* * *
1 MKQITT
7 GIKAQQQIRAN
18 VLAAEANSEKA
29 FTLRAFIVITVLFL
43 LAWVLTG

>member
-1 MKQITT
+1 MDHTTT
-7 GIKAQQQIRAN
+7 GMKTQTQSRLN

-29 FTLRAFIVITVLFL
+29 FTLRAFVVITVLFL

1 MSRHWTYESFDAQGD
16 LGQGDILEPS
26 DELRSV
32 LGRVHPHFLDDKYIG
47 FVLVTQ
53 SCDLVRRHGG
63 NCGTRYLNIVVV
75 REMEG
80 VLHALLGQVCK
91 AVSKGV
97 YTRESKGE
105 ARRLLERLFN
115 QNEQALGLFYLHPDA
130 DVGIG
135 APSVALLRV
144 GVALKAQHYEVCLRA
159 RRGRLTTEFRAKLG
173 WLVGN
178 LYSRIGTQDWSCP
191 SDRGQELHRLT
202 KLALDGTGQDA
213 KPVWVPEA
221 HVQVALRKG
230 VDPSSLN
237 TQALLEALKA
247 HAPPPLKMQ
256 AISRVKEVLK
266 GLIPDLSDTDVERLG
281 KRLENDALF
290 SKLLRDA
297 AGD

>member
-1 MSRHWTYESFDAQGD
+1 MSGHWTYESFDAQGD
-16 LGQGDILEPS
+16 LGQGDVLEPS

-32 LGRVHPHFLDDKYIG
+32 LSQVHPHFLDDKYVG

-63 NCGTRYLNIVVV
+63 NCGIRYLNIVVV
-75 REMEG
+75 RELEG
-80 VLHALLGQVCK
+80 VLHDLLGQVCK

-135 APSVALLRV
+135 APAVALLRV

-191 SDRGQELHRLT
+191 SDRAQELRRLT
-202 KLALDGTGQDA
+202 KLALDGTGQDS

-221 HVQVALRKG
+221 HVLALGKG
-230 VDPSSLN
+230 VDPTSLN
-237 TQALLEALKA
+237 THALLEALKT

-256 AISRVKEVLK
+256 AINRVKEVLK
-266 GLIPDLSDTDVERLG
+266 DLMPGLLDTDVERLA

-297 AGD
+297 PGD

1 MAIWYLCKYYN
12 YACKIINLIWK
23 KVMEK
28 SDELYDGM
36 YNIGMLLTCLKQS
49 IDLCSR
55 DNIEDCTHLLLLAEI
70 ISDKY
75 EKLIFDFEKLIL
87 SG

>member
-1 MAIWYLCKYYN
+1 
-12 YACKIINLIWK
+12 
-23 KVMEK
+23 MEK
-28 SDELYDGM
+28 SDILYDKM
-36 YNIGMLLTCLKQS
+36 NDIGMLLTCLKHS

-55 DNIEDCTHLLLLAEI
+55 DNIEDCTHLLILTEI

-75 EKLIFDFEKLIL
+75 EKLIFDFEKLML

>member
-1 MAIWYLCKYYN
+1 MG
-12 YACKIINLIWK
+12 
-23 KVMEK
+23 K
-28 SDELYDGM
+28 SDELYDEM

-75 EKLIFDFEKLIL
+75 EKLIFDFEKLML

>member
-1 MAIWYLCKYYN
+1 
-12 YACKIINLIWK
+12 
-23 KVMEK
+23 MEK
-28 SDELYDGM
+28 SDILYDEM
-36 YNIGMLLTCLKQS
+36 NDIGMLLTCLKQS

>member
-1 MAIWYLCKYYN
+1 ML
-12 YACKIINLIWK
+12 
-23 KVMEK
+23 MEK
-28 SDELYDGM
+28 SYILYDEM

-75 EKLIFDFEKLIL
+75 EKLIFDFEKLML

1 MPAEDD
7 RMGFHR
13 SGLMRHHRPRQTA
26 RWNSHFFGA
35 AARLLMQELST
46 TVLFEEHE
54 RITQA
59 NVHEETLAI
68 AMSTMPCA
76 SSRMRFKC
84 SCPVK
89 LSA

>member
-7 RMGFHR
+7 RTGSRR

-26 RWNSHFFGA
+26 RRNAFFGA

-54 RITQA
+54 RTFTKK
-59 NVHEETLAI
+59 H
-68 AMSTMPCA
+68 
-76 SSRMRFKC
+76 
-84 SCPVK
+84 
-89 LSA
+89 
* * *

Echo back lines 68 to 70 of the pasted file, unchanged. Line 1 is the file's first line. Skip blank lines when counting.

+237 THALLEALKT

-256 AISRVKEVLK
+256 AINRVKEVLK